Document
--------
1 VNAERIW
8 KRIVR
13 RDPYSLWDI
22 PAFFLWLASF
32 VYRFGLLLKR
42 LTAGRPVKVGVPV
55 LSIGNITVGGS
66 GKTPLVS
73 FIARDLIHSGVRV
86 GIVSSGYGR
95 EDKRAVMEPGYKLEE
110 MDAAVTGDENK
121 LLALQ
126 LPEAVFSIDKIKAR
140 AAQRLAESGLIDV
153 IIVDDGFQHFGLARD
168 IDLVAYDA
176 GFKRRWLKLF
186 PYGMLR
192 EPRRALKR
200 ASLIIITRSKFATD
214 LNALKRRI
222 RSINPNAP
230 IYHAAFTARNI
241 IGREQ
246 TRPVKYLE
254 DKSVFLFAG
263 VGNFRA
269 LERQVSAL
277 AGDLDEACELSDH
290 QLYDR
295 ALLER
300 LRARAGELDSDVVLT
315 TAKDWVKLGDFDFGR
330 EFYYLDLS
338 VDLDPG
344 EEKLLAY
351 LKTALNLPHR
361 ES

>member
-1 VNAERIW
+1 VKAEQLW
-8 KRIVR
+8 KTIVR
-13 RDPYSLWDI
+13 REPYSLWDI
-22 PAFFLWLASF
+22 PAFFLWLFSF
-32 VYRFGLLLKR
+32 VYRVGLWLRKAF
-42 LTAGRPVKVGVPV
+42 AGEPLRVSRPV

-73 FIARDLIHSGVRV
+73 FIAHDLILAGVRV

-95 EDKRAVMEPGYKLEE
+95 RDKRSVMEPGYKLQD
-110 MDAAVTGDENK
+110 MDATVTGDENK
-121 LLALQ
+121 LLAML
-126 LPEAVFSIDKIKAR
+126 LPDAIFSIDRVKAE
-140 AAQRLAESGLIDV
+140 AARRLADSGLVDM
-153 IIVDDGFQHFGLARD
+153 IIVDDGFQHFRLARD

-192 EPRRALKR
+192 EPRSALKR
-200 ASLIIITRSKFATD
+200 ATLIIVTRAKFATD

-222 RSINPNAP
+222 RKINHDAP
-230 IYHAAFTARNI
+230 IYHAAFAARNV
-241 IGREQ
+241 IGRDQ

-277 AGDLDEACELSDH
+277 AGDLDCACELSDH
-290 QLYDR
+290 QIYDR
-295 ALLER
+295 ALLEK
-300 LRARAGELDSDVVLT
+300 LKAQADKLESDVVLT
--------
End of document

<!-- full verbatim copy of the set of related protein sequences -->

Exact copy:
1 VNAERIW
8 KRIVR
13 RDPYSLWDI
22 PAFFLWLASF
32 VYRFGLLLKR
42 LTAGRPVKVGVPV
55 LSIGNITVGGS
66 GKTPLVS
73 FIARDLIHSGVRV
86 GIVSSGYGR
95 EDKRAVMEPGYKLEE
110 MDAAVTGDENK
121 LLALQ
126 LPEAVFSIDKIKAR
140 AAQRLAESGLIDV
153 IIVDDGFQHFGLARD
168 IDLVAYDA
176 GFKRRWLKLF
186 PYGMLR
192 EPRRALKR
200 ASLIIITRSKFATD
214 LNALKRRI
222 RSINPNAP
230 IYHAAFTARNI
241 IGREQ
246 TRPVKYLE
254 DKSVFLFAG
263 VGNFRA
269 LERQVSAL
277 AGDLDEACELSDH
290 QLYDR
295 ALLER
300 LRARAGELDSDVVLT
315 TAKDWVKLGDFDFGR
330 EFYYLDLS
338 VDLDPG
344 EEKLLAY
351 LKTALNLPHR
361 ES

>member
-1 VNAERIW
+1 VKAEQLW
-8 KRIVR
+8 KTIVR
-13 RDPYSLWDI
+13 REPYSLWDI
-22 PAFFLWLASF
+22 PAFFLWLFSF
-32 VYRFGLLLKR
+32 VYRVGLWLRKAF
-42 LTAGRPVKVGVPV
+42 AGEPLRVSRPV

-73 FIARDLIHSGVRV
+73 FIAHDLILAGVRV

-95 EDKRAVMEPGYKLEE
+95 RDKRSVMEPGYKLQD
-110 MDAAVTGDENK
+110 MDATVTGDENK
-121 LLALQ
+121 LLAML
-126 LPEAVFSIDKIKAR
+126 LPDAIFSIDRVKAE
-140 AAQRLAESGLIDV
+140 AARRLADSGLVDM
-153 IIVDDGFQHFGLARD
+153 IIVDDGFQHFRLARD

-192 EPRRALKR
+192 EPRSALKR
-200 ASLIIITRSKFATD
+200 ATLIIVTRAKFATD

-222 RSINPNAP
+222 RKINHDAP
-230 IYHAAFTARNI
+230 IYHAAFAARNV
-241 IGREQ
+241 IGRDQ

-277 AGDLDEACELSDH
+277 AGDLDCACELSDH
-290 QLYDR
+290 QIYDR
-295 ALLER
+295 ALLEK
-300 LRARAGELDSDVVLT
+300 LKAQADKLESDVVLT